- Isolation of Heartland Virus from Lone Star Ticks, Georgia¸ USA, 2019, Yamila Romer et al.
Since Heartland virus was identified as the cause of severe human illness in 2009 and associated with exposure to lone star ticks (Amblyomma americanum), more than 50 cases of Heartland virus disease have been identified in the United States. Most cases were severe or fatal and affected people with other health conditions. The presence of RNA (genetic information) from the virus has been detected in A. americanum ticks from Missouri, Alabama, Illinois, Kansas, and New York. After a fatal case was reported Georgia, researchers explored virus distribution by collecting ticks near the patient’s geographic location and performing molecular testing of isolated virus. They detected Heartland virus in 0.46 of every 1,000 ticks, confirming its presence in Georgia. This information about the expanding geographic range of lone star ticks, combined with increased human presence in tick-infested habitats, can be used to improve strategies for preventing tick bites and to alert physicians about this emerging tickborne virus infection.
Contact: Gonzalo Vazquez-Prokopec, Emory University, Mathematics and Science Center, Atlanta, GA; email: email@example.com or Carol Clark, Senior Science Communicator, Emory University; email: firstname.lastname@example.org
- Molecular Surveillance for Imported Antimicrobial Resistant Plasmodium falciparum, Ontario, Canada, Ruwandi Kariyawasam et al.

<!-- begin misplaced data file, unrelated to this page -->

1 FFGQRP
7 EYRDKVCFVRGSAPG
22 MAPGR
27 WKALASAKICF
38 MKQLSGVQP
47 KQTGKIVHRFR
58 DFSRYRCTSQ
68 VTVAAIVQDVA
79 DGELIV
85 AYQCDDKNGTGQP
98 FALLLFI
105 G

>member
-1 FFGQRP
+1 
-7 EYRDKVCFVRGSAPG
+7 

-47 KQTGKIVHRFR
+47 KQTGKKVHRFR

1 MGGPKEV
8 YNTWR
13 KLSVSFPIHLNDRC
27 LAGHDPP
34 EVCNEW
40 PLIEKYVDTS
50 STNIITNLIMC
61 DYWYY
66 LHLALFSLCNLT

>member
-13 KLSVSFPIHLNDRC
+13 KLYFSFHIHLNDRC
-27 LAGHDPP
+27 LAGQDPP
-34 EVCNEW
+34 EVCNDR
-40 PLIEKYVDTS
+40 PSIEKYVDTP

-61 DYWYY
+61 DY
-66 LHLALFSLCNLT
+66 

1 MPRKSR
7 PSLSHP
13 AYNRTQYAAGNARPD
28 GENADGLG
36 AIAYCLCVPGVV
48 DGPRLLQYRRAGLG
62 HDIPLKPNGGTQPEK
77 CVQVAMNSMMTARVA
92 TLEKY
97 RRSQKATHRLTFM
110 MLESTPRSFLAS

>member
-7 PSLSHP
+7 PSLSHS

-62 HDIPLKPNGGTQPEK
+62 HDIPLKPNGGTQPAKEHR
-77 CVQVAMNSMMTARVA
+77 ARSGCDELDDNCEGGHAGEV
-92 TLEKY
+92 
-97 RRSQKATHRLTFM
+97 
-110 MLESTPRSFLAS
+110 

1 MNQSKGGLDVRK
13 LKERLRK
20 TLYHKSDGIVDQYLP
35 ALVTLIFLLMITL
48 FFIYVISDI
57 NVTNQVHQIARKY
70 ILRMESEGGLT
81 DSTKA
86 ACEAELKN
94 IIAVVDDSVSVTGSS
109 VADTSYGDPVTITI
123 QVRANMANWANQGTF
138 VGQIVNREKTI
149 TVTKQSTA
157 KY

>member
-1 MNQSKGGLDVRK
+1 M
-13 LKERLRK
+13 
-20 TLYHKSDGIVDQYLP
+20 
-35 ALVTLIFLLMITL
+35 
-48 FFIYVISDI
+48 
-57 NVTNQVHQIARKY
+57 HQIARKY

Malaria remains the deadliest vector-borne infectious disease worldwide. Parasites of the genus Plasmodium, most commonly P. falciparum, are responsible for nearly 229 million cases and half a million deaths from malaria every year. Although malaria cases and deaths have decreased over the past decade, emerging antimalarial drug resistance, fueled by counterfeiting, overuse, and underdosing, threatens this progress. Moreover, increased international travel and climate change are exacerbating the spread of malarial vectors (e.g., certain species of mosquitoes), making drug-resistant P. falciparum malaria imported from endemic regions, in particular Africa and Southeast Asia, a growing concern. Because surveillance of antimalarial drug resistance is crucial to create universal treatment guidelines and to identify global patterns of emerging resistance, researchers aimed to identify the prevalence of several resistance markers, including genes that can cause resistance to the most commonly used antimalarial drugs (chloroquine, mefloquine, atovaquone/proguanil, and artemisinins) and to determine the number of multidrug-resistance genes appearing in P. falciparum isolates from patients with imported malaria cases in Ontario, Canada, over a 10-year period. They observed fewer mutations indicative of chloroquine resistance and more mutations conferring proguanil resistance. Importation of resistant P. falciparum infections highlights the importance of developing better surveillance tools to monitor drug-resistance patterns.
Contact: Andrea K. Boggild, Tropical Disease Unit, Toronto General Hospital, Ontario, Canada; email: email@example.com